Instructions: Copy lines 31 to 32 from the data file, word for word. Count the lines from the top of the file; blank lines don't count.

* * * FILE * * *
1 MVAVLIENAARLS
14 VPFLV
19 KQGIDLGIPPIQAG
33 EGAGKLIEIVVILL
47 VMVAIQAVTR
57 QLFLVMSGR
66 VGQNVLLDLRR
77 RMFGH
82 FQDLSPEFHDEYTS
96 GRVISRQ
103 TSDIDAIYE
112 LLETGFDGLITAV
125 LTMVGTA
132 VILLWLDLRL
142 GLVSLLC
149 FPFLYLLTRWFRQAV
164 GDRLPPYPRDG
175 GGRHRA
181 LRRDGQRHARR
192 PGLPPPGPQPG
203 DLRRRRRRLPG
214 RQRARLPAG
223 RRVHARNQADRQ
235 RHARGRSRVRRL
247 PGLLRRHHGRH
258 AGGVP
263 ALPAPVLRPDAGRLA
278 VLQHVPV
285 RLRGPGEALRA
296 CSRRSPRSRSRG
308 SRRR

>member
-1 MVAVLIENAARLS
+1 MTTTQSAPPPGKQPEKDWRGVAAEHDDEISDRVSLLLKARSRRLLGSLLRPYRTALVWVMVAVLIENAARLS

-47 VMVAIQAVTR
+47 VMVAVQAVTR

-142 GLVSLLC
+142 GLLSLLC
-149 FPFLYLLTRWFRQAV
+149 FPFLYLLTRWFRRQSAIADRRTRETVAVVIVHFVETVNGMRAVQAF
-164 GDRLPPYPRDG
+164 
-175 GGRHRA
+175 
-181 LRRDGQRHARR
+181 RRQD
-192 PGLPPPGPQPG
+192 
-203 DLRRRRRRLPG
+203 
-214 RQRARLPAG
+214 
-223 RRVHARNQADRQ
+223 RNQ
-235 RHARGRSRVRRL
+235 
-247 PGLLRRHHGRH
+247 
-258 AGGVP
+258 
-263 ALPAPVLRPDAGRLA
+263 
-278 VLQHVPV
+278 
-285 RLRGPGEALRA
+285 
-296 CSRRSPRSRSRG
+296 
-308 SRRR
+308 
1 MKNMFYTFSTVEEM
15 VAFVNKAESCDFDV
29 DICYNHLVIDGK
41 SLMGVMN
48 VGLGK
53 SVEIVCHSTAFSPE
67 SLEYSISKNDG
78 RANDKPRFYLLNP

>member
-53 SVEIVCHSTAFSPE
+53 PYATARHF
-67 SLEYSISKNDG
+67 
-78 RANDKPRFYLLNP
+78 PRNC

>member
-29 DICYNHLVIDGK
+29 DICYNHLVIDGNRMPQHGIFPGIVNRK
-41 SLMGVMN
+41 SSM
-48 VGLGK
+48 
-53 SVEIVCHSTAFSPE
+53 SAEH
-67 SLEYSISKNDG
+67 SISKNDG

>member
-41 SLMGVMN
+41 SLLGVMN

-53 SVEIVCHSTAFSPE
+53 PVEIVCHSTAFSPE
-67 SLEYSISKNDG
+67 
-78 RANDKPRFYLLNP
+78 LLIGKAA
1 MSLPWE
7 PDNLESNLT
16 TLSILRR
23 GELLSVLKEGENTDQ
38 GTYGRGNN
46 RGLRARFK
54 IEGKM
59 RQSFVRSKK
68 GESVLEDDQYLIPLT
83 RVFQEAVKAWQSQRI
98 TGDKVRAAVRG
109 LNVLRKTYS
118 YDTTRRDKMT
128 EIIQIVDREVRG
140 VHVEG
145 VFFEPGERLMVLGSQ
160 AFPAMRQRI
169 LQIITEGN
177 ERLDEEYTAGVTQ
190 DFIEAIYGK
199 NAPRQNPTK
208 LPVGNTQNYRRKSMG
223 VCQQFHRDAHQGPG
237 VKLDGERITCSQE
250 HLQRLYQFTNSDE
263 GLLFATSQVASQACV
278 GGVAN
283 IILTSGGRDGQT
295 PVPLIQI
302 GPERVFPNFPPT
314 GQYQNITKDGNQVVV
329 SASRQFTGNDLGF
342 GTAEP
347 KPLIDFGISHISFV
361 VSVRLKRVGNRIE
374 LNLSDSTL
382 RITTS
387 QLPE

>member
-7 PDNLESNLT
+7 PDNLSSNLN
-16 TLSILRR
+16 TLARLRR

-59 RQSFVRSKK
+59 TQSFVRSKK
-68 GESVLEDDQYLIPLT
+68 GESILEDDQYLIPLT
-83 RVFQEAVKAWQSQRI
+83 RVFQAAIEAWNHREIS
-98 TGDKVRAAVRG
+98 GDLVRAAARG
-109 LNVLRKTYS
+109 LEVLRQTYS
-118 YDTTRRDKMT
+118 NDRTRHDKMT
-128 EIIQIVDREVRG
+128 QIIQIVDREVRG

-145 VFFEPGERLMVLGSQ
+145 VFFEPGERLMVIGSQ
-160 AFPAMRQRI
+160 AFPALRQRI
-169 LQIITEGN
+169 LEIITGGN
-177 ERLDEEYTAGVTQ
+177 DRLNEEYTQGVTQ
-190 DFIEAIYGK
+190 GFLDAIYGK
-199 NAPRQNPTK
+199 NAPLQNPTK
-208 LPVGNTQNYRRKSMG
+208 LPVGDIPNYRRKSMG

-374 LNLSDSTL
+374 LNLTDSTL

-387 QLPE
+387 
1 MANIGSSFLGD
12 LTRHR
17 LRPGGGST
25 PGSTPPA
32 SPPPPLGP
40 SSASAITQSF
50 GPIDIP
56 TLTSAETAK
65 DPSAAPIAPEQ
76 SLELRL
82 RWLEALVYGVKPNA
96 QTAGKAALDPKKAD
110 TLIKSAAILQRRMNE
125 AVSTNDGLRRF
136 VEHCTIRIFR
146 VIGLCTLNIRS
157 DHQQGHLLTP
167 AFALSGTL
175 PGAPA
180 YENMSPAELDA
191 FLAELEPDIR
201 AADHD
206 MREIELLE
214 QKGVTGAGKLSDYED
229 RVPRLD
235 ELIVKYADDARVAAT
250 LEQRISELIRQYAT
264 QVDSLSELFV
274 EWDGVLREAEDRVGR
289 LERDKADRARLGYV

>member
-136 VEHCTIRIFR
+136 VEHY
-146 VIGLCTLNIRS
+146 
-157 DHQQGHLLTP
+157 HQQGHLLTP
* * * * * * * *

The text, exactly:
308 SRRR

>member